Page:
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cups in the cartridge and CCI’s 450 (SR Magnum) or BR4 versions are the favoured varieties proving to produce excellent results while being amongst the toughest of the bunch.


The Russian manufactured PMC/Wolf SRM is another good choice in my experience. Remington 7½BR and Federal 205M models perform well in the cartridge but have ‘softer’ cups so cannot be used with quite as hot loads as the CCI products. Never, ever use ‘standard’ SR primers such as the CCI-400, Federal 205, PMC/Wolf SR and Remington 6½ which have thinner cups (0.020” v 0.025” in magnum/BR versions) and were designed for lower pressure cartridges such as the .22 Hornet, .218 Bee and .222 Rem.


the cartridge’s design, in particular its case being dimensioned for the small primer and given an undersized flash-hole diameter. The 6BR case is one of only a very small number of designs that use small primers in what I’ll unscientifically call full-diameter cases.


The others are the .220 Russian/PPC family, 6.5X47 Lapua and that company’s .308 Winchester ‘Palma’ brass. Outside of the precision shooting field, you’ll find small primers used in old UMC headstamped 7.62X39mm brass (Remington manufactured); current Hornady plus Silver State Armory versions of the 6.8mm Remington SPC, but these cartridges all use the standard (larger) diameter flash-hole.


There are two issues here – primer and flash-hole size. Taking them in that order, why use a small primer? The reduced amounts of heat energy and weight of hot particles injected into the powder charge column are better matched to the 28-40gn charge weight range seen in the PPC to 6.5X47L cartridges giving more consistent ignition and making it easier to achieve small MV spreads and groups. As an aside, the small primer/flash-hole combination is only marginally effective when you get up to the 308 Win sized case and 45-50gn charge-weights as many users of the original Remington UBBR cases found when they used them in as manufactured 308W form, especially in cold weather. Several North American ‘old hands’ have expressed their doubts about the wisdom of resurrecting this combination in Lapua’s 308W ‘Palma’ cases, a subject I’m currently investigating through side by side tests of various powder/bullet combinations in standard and ‘Palma’ brass.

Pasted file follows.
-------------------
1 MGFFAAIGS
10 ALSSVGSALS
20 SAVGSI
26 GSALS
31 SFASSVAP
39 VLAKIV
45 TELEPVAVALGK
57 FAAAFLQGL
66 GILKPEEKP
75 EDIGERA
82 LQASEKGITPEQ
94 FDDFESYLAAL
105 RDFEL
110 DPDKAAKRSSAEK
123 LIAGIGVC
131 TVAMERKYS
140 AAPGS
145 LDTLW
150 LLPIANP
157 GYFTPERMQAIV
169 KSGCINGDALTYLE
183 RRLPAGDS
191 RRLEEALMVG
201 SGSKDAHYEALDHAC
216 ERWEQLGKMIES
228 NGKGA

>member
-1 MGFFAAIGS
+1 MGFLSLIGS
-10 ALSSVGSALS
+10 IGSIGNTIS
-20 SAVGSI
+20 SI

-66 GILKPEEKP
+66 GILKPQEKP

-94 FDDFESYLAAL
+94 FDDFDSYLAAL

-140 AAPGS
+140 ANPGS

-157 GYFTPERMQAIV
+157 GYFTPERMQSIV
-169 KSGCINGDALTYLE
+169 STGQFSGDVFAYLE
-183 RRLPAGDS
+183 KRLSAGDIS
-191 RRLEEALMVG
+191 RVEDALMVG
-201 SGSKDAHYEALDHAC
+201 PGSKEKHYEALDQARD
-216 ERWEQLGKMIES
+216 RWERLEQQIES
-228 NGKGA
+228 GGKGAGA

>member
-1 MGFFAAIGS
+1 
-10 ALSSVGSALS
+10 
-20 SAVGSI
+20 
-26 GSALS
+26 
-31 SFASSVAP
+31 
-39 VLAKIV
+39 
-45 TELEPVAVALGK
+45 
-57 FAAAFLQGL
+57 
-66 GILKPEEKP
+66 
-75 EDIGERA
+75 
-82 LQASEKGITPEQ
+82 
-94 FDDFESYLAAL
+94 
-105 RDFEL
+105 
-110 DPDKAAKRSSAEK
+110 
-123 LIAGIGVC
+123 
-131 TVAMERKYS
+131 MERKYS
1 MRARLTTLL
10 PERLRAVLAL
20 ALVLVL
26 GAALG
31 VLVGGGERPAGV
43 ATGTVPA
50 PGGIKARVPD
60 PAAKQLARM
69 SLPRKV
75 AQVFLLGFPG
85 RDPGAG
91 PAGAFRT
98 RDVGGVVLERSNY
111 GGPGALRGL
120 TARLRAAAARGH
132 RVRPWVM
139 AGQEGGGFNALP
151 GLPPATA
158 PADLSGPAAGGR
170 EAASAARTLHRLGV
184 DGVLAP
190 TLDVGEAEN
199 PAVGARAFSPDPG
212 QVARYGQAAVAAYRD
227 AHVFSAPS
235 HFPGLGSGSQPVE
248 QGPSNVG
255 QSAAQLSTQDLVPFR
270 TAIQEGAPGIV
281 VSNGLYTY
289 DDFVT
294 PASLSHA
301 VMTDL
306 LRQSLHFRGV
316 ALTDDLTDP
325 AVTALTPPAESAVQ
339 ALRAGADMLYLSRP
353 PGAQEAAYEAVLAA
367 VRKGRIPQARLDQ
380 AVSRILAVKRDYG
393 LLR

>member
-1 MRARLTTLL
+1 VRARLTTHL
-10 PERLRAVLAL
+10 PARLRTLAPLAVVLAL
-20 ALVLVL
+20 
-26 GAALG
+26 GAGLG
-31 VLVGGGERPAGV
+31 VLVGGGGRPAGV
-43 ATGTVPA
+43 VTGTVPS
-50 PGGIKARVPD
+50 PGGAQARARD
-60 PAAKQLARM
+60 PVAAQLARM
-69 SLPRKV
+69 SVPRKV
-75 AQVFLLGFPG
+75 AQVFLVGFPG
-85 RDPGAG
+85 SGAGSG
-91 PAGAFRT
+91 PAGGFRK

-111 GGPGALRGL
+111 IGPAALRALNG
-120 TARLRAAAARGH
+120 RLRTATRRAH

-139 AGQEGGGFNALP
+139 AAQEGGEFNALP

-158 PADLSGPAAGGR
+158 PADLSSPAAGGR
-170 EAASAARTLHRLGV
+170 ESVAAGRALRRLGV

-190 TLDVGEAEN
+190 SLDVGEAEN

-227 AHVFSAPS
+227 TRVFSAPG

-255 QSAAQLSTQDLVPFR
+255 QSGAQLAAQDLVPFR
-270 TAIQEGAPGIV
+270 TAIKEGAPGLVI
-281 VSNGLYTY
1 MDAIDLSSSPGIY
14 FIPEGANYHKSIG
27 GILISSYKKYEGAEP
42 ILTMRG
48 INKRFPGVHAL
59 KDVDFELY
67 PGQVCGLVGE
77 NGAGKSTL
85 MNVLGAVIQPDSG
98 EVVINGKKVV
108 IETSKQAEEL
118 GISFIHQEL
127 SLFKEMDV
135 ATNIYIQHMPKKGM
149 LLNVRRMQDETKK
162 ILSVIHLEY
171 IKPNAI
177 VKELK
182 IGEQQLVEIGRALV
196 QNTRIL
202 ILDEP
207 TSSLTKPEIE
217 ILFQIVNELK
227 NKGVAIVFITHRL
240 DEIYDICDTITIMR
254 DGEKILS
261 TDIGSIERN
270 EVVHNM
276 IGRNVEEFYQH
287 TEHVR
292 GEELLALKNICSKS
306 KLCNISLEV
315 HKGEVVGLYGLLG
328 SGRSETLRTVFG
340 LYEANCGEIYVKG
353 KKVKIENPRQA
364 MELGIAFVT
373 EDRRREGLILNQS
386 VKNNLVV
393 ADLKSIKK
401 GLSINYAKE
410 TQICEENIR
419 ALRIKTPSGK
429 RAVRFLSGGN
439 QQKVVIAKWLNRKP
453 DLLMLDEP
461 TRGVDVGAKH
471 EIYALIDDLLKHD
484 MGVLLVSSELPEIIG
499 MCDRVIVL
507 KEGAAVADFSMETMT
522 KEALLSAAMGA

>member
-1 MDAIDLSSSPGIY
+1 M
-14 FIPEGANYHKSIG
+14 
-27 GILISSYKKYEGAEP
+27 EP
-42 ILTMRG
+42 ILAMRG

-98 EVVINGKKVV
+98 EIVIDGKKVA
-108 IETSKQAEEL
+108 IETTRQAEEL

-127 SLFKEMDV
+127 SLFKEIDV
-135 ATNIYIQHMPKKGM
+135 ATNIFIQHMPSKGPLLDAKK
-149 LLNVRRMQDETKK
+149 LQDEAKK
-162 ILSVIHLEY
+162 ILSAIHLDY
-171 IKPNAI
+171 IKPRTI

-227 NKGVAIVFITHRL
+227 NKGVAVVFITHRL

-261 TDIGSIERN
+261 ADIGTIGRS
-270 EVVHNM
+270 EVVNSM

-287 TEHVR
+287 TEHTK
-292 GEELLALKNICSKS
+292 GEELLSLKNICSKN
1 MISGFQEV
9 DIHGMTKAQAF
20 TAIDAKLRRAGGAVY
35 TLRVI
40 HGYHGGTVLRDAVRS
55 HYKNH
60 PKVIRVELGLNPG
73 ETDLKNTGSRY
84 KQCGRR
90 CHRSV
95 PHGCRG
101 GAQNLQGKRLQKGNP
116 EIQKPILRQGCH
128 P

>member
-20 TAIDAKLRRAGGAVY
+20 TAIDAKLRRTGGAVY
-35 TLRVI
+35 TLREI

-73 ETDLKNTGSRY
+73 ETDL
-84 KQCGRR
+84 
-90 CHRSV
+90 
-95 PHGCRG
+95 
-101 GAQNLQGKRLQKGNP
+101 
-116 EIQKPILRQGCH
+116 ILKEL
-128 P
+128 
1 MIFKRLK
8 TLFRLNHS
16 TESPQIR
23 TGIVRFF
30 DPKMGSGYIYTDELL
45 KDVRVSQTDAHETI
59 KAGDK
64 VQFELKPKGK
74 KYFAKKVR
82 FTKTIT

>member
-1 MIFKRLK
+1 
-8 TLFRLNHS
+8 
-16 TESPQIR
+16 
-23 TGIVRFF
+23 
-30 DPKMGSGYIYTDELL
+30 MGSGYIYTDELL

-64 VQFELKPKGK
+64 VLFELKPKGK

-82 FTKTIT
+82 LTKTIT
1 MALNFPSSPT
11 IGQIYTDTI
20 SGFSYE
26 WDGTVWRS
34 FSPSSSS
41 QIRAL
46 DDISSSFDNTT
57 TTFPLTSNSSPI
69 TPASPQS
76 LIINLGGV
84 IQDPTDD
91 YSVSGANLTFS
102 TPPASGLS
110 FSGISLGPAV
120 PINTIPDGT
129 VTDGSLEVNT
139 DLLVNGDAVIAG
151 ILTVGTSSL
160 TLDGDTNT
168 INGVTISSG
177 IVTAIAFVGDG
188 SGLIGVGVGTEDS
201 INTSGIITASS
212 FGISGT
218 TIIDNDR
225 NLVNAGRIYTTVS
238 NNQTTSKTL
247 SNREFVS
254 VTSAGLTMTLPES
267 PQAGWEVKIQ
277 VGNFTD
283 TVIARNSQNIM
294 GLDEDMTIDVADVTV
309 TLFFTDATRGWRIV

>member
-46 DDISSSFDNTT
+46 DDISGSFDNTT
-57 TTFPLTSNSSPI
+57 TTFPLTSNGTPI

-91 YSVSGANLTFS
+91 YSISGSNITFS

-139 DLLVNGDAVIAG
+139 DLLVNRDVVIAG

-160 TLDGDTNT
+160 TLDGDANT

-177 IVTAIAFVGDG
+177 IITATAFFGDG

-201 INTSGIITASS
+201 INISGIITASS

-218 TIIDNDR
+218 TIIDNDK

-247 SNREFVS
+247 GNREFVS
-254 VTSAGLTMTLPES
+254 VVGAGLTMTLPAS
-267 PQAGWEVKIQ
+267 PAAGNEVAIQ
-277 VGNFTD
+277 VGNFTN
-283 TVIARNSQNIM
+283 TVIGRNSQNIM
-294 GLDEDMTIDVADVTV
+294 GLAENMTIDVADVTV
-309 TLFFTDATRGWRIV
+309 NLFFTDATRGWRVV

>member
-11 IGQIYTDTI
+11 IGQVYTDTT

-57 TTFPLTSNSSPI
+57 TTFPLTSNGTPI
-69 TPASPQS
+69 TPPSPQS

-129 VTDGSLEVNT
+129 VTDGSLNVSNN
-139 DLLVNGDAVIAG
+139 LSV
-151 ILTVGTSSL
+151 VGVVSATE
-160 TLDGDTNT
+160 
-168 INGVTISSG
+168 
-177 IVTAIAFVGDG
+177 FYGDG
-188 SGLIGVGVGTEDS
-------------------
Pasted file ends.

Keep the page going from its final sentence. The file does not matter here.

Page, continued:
Anyway, use of the Small Rifle dimensioned primer is uncontroversial in the BR but is not entirely without downsides, this being in the form of a much greater propensity for the firing pin tip to crater and in extremis pierce this size of cap. It is helpful to use ‘magnum’ or BR primers with their thicker brass


The other and equally important side of this particular equation is the firing-pin fit in the bolt face. Any custom target action should be trouble free but factory rifle bolts are often a different matter. Recent small-diameter firing-pin Savage actions are the best of the bunch but even they will produce problems with heavier, higher pressure loads that a BAT, Barnard, or RPA will take in its stride.


Remington bolts/pins are variable in this respect – my 700 based 6BR Light Gun copes with ‘reasonable’ loads and velocities. Conversely, the Winchester 70 action in an originally .308W calibre FN SPRA4 (Special Police Rifle) that I had rebarrelled to 6.5X47 Lapua has proven almost unusable with severe primer extrusion and ‘blanking’ with loads barely above Vihtavuori’s starting levels. (By the time you read this, it should have been rechambered to the LR primer using 260 Rem which will solve this particular problem.)


Greg Tannel (Gre’-Tan Rifles of Colorado, USA) offers a cure in the form of a very reasonably priced firing-pin turning and bolt body bushing service with a one-week turnaround to American FN/Winchester, Remington and Savage shooters in this pickle but we don’t have anybody offering such a service in the UK to my knowledge.


1.5mm Diameter Moving onto the flash-hole, our four SR primer / small flash-hole designs are specified for a nominal 1.5mm (0.059 inches) dia. aperture (compared to 2mm / 0.080 inches for everything else) and an immediate problem here is that the standard decapping pin diameter used in sizer or dedicated decap dies is 0.0625 inches, so use of same in the BR case will likely see the pin stuck in the flash-hole, broken, or if rigid enough surviving at the expense of crudely swaging the flash-hole out. Shooters have drilled the flash-holes to the ‘normal’ size or somewhere close to overcome this ‘problem’ but tests invariably show this increases group sizes and MV spreads.


You should get a suitably dimensioned pin with your Target Shooter


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